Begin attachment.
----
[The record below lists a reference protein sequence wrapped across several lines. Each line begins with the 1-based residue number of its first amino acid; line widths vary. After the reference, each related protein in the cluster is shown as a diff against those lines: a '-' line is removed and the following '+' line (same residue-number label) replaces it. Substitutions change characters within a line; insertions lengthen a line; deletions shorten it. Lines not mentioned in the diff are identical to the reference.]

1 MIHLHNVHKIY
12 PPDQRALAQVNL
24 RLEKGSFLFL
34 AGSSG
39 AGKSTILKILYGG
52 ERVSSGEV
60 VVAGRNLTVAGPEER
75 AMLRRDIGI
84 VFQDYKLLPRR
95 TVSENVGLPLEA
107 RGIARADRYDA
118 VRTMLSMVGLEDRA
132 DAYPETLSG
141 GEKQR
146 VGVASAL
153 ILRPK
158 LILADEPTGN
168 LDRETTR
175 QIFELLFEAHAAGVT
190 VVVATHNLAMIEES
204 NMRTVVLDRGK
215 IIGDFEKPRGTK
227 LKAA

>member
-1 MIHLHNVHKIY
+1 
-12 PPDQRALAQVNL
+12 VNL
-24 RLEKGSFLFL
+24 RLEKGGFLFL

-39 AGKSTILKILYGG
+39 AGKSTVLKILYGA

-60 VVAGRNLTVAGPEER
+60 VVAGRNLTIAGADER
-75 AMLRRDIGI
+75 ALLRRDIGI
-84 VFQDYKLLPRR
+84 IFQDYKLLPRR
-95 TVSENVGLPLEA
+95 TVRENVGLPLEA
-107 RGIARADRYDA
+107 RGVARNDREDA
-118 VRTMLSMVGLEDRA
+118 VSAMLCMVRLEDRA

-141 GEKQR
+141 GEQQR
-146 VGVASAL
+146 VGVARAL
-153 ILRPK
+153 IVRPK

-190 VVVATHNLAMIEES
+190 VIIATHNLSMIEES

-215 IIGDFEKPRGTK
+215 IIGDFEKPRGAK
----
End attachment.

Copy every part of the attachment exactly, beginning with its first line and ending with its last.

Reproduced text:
[The record below lists a reference protein sequence wrapped across several lines. Each line begins with the 1-based residue number of its first amino acid; line widths vary. After the reference, each related protein in the cluster is shown as a diff against those lines: a '-' line is removed and the following '+' line (same residue-number label) replaces it. Substitutions change characters within a line; insertions lengthen a line; deletions shorten it. Lines not mentioned in the diff are identical to the reference.]

1 MIHLHNVHKIY
12 PPDQRALAQVNL
24 RLEKGSFLFL
34 AGSSG
39 AGKSTILKILYGG
52 ERVSSGEV
60 VVAGRNLTVAGPEER
75 AMLRRDIGI
84 VFQDYKLLPRR
95 TVSENVGLPLEA
107 RGIARADRYDA
118 VRTMLSMVGLEDRA
132 DAYPETLSG
141 GEKQR
146 VGVASAL
153 ILRPK
158 LILADEPTGN
168 LDRETTR
175 QIFELLFEAHAAGVT
190 VVVATHNLAMIEES
204 NMRTVVLDRGK
215 IIGDFEKPRGTK
227 LKAA

>member
-1 MIHLHNVHKIY
+1 
-12 PPDQRALAQVNL
+12 VNL
-24 RLEKGSFLFL
+24 RLEKGGFLFL

-39 AGKSTILKILYGG
+39 AGKSTVLKILYGA

-60 VVAGRNLTVAGPEER
+60 VVAGRNLTIAGADER
-75 AMLRRDIGI
+75 ALLRRDIGI
-84 VFQDYKLLPRR
+84 IFQDYKLLPRR
-95 TVSENVGLPLEA
+95 TVRENVGLPLEA
-107 RGIARADRYDA
+107 RGVARNDREDA
-118 VRTMLSMVGLEDRA
+118 VSAMLCMVRLEDRA

-141 GEKQR
+141 GEQQR
-146 VGVASAL
+146 VGVARAL
-153 ILRPK
+153 IVRPK

-190 VVVATHNLAMIEES
+190 VIIATHNLSMIEES

-215 IIGDFEKPRGTK
+215 IIGDFEKPRGAK